Observing software performance and failures in production is difficult. As systems scale, diagnosing behavior becomes more and more difficult. Monitoring via helpdesk tickets is helpful, but not the whole picture. Creating human-debuggable software comes from instrumenting software with metrics, distributed tracing, and effective logging. Being able to observe running software systems brings new data to both the product and engineering team and enables a culture of data driven decision.
Taking code from the repository to production in a consistent process makes software development easier for everyone downstream. A problem or inconsistency at any step of the software development life-cycle affects everyone, and so automating our environments is the best way to remove human error. Automating Azure, taking code to production becomes consistent, repeatable, observable, and accountable. Come see how application development and operation can be built with Azure.
"Business logic code" is the golden grail of code isolation: code that says what the application does without depending on other systems or any persistent storage, like a database.
Isolated business logic comes into effect when following the Dependency Inversion Principle, the fifth letter of the SOLID principles. The tenets of the Dependency Inversion Principle being that "High-level modules should not depend on low-level modules. Both should depend on abstractions." and "Abstractions should not depend on details. Details should depend on abstractions."
Using ASP.NET Core, I'm going to walk through both some theory and reasons to test, what to test, how to test, and why the Dependency Inversion Principle is so important to testable business logic code.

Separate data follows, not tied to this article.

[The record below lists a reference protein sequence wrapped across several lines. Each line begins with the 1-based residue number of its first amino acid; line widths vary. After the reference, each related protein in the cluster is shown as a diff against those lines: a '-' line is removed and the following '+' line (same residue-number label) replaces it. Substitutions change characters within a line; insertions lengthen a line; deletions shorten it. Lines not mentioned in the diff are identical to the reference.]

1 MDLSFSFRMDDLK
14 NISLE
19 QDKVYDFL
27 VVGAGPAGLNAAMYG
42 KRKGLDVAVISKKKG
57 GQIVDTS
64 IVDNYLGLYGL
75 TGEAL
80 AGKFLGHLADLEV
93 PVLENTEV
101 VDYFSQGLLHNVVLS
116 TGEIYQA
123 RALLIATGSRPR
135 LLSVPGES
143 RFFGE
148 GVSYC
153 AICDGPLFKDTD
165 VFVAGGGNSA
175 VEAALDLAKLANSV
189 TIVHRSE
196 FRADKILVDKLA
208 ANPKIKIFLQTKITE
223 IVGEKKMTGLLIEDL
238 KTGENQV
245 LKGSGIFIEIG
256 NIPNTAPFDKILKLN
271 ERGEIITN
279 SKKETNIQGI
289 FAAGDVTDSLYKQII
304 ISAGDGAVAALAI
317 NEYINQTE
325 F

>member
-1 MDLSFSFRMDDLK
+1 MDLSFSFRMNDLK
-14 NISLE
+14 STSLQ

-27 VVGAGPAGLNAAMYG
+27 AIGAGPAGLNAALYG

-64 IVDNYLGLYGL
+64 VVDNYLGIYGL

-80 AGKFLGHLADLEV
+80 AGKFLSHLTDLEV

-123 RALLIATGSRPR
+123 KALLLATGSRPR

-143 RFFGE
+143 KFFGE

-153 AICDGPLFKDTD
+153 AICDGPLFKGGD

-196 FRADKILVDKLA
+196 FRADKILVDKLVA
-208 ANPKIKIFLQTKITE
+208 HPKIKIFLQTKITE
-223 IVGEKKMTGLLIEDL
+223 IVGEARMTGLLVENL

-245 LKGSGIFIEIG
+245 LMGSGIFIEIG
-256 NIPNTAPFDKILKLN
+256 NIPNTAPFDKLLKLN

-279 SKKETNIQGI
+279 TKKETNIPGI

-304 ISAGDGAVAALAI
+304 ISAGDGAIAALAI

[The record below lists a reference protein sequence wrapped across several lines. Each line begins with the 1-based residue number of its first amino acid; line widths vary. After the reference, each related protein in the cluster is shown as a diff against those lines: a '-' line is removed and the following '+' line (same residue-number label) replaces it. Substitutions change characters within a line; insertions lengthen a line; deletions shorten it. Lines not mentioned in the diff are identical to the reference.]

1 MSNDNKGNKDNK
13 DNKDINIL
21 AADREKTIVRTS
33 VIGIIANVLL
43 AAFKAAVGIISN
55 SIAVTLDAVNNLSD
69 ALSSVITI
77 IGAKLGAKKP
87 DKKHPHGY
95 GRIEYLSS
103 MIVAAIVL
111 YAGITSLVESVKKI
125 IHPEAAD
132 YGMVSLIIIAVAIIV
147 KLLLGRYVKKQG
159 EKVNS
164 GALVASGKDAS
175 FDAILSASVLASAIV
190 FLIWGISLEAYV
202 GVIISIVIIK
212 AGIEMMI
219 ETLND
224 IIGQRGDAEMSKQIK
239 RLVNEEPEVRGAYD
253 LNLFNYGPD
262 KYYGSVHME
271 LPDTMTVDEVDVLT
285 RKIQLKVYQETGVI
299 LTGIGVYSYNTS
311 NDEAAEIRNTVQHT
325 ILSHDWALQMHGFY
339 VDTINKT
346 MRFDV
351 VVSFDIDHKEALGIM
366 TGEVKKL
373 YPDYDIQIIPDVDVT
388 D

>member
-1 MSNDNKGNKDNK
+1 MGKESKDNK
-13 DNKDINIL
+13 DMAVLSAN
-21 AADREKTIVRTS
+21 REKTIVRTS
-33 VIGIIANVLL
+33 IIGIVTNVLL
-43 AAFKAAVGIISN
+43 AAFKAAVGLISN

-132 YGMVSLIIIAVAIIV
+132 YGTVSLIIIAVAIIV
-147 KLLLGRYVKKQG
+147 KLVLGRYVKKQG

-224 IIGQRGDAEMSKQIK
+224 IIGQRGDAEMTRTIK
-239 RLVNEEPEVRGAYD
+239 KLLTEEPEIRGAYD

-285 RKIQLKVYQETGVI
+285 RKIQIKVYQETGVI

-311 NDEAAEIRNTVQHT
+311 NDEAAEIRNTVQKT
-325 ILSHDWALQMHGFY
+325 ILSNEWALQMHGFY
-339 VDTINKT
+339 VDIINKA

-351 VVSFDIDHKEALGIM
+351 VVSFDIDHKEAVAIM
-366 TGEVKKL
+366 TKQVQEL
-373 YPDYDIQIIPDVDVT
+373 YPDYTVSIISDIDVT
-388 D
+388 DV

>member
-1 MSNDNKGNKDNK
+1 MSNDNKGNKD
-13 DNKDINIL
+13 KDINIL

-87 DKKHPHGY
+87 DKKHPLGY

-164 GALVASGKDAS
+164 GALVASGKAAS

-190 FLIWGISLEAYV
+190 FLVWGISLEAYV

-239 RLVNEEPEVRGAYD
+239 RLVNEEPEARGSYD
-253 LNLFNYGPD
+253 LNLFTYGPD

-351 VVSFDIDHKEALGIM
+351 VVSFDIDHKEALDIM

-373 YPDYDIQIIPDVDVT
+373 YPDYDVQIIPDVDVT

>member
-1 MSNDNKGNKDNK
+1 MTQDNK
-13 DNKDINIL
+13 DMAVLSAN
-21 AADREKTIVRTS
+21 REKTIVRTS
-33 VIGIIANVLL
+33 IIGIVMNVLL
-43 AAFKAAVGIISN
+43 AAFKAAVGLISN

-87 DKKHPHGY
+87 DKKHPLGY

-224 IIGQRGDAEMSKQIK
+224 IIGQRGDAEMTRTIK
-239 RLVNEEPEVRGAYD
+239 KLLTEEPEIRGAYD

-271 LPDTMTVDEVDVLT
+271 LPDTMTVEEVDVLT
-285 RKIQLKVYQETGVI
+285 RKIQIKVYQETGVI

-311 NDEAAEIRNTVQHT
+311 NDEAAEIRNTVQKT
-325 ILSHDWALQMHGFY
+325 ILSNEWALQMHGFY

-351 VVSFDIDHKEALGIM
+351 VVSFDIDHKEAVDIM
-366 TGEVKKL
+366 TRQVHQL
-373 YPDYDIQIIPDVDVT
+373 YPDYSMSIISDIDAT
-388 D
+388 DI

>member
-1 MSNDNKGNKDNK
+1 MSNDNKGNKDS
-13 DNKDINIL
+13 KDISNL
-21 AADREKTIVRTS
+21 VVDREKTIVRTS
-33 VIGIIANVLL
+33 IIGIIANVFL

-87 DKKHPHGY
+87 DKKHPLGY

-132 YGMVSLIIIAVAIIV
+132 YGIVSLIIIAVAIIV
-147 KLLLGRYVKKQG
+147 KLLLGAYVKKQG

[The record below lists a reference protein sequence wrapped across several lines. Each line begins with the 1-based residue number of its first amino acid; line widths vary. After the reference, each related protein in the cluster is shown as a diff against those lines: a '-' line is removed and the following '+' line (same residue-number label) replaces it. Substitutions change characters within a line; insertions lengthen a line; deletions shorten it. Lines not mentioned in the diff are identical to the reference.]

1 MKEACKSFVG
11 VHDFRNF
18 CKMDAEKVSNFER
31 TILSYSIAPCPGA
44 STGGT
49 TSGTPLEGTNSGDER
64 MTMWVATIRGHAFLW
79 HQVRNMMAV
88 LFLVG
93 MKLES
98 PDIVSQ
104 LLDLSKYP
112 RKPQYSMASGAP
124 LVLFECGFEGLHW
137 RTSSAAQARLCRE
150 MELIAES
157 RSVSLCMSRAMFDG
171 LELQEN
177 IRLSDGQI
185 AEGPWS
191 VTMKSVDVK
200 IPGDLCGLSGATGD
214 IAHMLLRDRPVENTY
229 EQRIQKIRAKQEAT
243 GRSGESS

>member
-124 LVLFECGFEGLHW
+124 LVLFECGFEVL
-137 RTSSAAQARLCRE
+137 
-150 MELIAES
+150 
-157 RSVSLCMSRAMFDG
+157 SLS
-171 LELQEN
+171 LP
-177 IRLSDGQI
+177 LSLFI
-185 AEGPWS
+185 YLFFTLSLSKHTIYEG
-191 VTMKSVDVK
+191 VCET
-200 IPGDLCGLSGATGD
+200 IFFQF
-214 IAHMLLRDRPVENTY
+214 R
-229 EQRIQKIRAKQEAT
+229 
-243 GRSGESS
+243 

Domain Specific Languages (DSL) are built to concisely and clearly define the solution for a very specific problem, such as a template engine. Template engines have their own Domain Specific Languages leveraging declarative programming which allows us to define the desired result without dictating how to get there.
In this session, I will walk you through defining the basic syntax of a Domain Specific Language to be used by a simple text template engine, then through parsing that Domain Specific Language into an Abstract Syntax Tree (AST), and then transforming that tree into a result.
Using this new knowledge, you will be able to create your own Domain Specific Language or to create custom tooling around an existing Domain Specific Language.
Some applications and environments just don't fit well into a web app or a Docker container, and not everyone is in the cloud. Most everyone has some on-premise servers and a multitude of virtual machines. Managing all of those servers is difficult and usually involves extensive use of un-documented tribal knowledge to set these servers up or to duplicate these servers for another environment. Ansible automates away these tasks of setting up a server.
Ansible simplifies server provisioning, preparing the server for use, by allowing tasks to be scripted and source controlled. Server configuration is also kept in source control and encrypted. These Ansible scripts, or "playbooks", not only automate server setup, they now become the documentation of that server.
In this session, I will give an introduction of Ansible from the ground up and each topic will show its effects on a server.
No prior knowledge about Ansible is assumed. You will walk away with an understanding of how to do basic tasks with Ansible and when to use Ansible.